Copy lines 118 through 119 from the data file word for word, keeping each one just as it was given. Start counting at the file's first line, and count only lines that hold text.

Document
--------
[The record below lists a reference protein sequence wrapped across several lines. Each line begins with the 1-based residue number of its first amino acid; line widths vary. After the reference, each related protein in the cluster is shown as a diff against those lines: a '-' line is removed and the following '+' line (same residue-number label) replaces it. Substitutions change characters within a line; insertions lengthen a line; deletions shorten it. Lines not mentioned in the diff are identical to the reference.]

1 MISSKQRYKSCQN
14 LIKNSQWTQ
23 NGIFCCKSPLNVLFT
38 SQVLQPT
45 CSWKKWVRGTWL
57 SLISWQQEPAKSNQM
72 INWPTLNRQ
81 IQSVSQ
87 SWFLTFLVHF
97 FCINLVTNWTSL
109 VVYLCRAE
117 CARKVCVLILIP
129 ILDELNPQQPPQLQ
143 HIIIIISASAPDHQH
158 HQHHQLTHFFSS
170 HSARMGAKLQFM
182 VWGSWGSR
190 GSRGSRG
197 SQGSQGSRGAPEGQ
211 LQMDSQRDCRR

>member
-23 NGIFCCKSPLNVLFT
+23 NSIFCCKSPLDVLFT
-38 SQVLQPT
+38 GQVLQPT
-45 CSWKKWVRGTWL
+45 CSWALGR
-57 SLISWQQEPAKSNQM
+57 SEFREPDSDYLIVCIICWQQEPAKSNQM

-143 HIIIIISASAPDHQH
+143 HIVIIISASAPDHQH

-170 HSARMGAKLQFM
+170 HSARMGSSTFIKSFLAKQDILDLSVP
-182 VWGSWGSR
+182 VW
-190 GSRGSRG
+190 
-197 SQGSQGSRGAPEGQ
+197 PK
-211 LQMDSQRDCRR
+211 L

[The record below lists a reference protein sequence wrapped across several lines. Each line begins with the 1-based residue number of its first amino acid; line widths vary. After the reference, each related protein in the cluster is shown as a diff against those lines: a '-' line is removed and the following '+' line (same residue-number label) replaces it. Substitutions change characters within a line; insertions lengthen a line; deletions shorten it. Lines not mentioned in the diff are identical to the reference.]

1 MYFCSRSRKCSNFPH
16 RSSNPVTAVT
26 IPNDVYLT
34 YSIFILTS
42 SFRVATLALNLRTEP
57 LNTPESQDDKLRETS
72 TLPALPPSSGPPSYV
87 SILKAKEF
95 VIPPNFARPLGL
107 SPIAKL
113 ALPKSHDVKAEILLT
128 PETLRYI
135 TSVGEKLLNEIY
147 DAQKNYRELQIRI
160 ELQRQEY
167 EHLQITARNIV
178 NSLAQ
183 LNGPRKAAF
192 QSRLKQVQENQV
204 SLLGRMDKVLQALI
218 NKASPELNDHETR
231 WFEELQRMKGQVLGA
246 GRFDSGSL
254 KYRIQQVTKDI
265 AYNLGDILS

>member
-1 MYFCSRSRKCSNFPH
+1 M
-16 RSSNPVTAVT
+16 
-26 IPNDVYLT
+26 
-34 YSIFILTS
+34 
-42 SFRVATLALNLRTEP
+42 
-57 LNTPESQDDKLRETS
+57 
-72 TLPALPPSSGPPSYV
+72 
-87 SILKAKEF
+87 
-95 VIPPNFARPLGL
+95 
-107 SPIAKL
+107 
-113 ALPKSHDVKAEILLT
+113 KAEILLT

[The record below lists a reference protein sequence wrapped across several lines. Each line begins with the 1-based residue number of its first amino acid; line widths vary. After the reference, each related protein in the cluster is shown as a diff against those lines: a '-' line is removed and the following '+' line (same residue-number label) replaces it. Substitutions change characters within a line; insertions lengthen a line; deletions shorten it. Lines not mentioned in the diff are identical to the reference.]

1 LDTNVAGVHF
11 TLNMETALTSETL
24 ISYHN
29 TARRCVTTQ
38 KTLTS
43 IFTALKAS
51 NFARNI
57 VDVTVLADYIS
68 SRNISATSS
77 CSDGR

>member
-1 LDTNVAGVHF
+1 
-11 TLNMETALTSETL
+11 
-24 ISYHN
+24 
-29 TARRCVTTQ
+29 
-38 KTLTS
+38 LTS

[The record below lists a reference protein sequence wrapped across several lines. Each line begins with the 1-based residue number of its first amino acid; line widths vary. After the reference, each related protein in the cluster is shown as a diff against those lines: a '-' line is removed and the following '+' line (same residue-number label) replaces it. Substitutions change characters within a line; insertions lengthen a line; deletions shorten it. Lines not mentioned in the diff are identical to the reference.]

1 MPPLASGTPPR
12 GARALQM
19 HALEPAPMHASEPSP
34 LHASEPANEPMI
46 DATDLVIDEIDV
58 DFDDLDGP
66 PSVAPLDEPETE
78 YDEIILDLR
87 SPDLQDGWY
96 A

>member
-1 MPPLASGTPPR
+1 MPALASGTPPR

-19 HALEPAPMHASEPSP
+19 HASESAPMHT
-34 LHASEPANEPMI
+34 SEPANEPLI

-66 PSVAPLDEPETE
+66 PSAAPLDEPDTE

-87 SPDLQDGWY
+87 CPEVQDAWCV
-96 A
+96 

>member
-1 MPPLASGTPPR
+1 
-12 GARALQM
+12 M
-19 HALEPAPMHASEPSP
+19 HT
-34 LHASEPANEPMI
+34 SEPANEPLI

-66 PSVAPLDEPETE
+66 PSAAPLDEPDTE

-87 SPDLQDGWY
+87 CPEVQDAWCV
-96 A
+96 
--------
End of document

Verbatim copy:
34 LHASEPANEPMI
46 DATDLVIDEIDV